Facing new competition from the expected launch of Keurig Green Mountain Inc’s at-home soda machine in 2015, top player SodaStream International is seeking to appeal to increasingly health-oriented consumers.
As U.S. demand for sweet soft drinks declines, SodaStream in October cut its 2014 revenue and profit forecast and said it would close a controversial factory in the Israeli-occupied West Bank, that had sparked calls for a boycott of its products.
At the same time, competition is heating up. Keurig’s upcoming cold beverage system is being developed with help from Coca-Cola <ko.n>, which became Keurig’s largest shareholder last year when it bought a 16 per cent stake.
“We are not about to relinquish our number one position in the U.S. or anywhere. We are looking forward to healthy competition,” Chief Executive Daniel Birnbaum said on the sidelines of a news conference to launch its new product line.
SodaStream, whose revenue grew 30 per cent a year on average since 2008, reaching $US562.7 million in 2013, forecast a 9 per cent drop in 2014. Its stock on Nasdaq has fallen almost 60 per cent since last April when it hit a high for 2014 of $US47.30, and is now trading at $US19.90.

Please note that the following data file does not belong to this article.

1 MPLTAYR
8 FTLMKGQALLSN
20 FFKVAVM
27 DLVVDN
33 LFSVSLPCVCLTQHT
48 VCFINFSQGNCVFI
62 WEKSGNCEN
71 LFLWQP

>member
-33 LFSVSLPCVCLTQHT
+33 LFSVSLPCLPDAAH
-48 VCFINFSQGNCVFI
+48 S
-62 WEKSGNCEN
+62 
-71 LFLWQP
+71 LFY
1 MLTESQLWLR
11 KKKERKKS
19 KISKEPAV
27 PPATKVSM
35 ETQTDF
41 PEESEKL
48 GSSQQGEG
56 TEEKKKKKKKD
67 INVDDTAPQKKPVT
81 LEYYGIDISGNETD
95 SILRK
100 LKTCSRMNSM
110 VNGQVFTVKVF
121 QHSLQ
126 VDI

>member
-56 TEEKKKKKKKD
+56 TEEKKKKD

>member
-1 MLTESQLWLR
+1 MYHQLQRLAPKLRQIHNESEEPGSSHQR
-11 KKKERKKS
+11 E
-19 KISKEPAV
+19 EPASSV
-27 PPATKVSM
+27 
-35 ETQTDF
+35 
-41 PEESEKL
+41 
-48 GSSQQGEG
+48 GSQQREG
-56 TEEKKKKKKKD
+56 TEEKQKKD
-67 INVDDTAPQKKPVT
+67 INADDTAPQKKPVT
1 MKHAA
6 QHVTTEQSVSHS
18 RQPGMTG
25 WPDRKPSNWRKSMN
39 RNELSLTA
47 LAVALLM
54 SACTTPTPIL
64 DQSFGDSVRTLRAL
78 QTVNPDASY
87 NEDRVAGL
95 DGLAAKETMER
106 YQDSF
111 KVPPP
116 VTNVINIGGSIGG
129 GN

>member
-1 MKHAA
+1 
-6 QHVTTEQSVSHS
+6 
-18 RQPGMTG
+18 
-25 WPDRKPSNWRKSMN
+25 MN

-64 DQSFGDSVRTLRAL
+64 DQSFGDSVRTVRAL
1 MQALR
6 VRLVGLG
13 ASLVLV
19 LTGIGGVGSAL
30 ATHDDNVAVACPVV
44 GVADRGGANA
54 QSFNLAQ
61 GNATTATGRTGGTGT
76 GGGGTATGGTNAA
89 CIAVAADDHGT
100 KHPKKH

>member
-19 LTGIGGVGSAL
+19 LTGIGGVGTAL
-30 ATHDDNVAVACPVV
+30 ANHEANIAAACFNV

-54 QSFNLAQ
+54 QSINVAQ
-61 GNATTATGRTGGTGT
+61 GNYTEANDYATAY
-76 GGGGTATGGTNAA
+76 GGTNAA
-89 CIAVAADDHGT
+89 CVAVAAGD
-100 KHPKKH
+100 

“I think we failed in 2014 because we didn’t identify quickly enough the change in the market,” Birnbaum said.
“U.S. consumers don’t want better Coke, they want more interesting water.”
Demand for sparkling water is on the rise, with the U.S. market up 33 per cent to nearly $US1.5 billion in 2013. This trend continued in 2014, Birnbaum said.
In response, SodaStream is launching a line of flavored waters, some with no calories and others with added fibres and vitamins. It will also sell its first electric soda machine.
Birnbaum said the company’s $US65 million annual marketing budget will be dedicated to this new line.
SodaStream is also expanding its partnership with PepsiCo <pep.n> and will begin selling capsules in New Jersey to make Pepsi and Sierra Mist sodas at home. The capsules are already sold in Florida.
The company is also in the process of closing down its contested West Bank facility.
It has received permits to bring in 100 Palestinians workers from that plant to a new factory in Israel. Birnbaum said SodaStream was seeking to obtain more permits for Palestinian workers as is needed.
(Editing by Crispian Balmer)
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